Motivating Kids to Read:
Teenagers and Reading
Perhaps the teenagers in your family were once avid readers but now hardly ever open a book, or perhaps they never liked reading in the first place.
As an adult, you know that reading is important and you obviously want to make sure that the teenagers in your life grow into adulthood with all the skills they need to succeed.
In this article, RIF suggests how parents can help teenagers decide for themselves that reading is important to their lives.
Try to avoid...
Before we list ways to encourage teen reading that work, here are a few tactics that don't:
- Pressuring, nagging, or bribing. Encourage teens to read, but don't hound them.
- Criticizing what teens read. Explain what troubles you about certain types of reading materials after reading them yourself. Forbid as little as possible. And whenever you can, accept differences of opinion as just that.
- Lavishing too much praise. If you catch your teenagers reading, show interest, but don't make a big deal out of it. Teens need to know that they're reading for their own pleasure—not for your approval.
Ways to encourage teens to read...
- Set an example. Let teens see you reading for pleasure.
- Furnish your home with a variety of reading materials. Leave books, magazines, and newspapers around. Check to see what disappears for a clue to what interests your teenager.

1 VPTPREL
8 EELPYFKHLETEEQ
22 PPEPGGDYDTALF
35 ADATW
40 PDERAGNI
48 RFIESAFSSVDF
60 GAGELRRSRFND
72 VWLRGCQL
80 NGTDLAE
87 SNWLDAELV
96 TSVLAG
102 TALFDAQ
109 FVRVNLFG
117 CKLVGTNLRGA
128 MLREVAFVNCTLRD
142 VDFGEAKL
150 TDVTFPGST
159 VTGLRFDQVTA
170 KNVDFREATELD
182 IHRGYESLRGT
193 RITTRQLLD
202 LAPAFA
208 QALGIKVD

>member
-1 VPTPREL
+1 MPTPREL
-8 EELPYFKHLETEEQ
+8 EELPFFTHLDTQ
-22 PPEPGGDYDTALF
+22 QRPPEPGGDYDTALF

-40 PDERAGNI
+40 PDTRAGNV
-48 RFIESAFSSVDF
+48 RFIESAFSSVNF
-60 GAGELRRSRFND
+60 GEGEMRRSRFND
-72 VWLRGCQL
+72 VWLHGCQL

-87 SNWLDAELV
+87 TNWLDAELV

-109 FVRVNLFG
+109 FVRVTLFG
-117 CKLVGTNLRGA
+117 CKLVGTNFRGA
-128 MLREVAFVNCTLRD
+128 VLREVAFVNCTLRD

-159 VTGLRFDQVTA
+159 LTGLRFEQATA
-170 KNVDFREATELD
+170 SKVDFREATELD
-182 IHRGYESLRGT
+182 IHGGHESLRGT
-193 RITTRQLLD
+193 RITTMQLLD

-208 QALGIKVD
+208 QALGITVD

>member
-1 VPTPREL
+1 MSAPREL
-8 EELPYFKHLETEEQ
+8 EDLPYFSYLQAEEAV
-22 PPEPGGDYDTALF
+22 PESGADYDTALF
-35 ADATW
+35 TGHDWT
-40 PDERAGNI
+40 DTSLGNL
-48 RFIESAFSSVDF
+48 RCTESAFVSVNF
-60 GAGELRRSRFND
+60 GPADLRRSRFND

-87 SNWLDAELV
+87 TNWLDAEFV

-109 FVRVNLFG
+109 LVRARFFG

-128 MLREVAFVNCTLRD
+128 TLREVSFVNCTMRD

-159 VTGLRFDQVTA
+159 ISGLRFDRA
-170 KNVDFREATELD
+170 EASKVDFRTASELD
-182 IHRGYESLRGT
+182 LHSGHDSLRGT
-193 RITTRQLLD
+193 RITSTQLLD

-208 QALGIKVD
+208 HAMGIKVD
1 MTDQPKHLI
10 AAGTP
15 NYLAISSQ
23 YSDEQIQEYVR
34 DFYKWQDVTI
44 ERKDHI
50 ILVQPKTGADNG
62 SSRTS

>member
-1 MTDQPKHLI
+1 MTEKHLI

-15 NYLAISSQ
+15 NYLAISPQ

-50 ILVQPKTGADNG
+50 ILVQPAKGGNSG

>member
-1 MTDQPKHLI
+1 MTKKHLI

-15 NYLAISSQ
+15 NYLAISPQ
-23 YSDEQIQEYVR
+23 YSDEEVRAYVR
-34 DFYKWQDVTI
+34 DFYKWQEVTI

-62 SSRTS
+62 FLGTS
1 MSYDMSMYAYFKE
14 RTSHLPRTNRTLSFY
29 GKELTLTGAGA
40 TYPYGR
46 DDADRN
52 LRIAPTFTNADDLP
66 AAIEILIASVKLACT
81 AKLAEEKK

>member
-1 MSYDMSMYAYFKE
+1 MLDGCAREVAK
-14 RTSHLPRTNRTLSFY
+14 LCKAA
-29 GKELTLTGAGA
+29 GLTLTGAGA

- Give teens an opportunity to choose their own books. When you and your teen are out together, browse in a bookstore or library. Go your separate ways and make your own selections. A bookstore gift certificate is a nice way of saying, "You choose."
- Build on your teen's interests. Look for books and articles that feature their favorite sports teams, rock stars, hobbies, or television shows. Give a gift subscription to a special interest magazine.
- View pleasure reading as a value in itself. Almost anything your youngsters read—including the Sunday comics—helps build reading skills.
- Read some books written for teens. Young adult novels can give you valuable insights into the concerns and pressures felt by teenagers. You may find that these books provide a neutral ground on which to talk about sensitive subjects.
- Make reading aloud a natural part of family life. Share an article you clipped from the paper, a poem, a letter, or a random page from an encyclopedia—without turning it into a lesson.
- Acknowledge your teen's mature interests. Look for ways to acknowledge the emerging adult in your teens by suggesting some adult reading you think they can handle.
- Keep the big picture in mind. For all sorts of reasons, some teenagers go through periods without showing much interest in reading. Don't panic! Time, and a few tips from this article, may help rekindle their interest.
Talking to teens about reading...
Adults know how important it is for their teenagers to read. Reading is not just important while teens are in school; good reading skills are essential to future success in the workplace. But making a pitch for reading can be a real challenge. If you are the parent of a teenager who has lost interest in reading or never liked it much, here are some suggestions for connecting with your child about books and reading.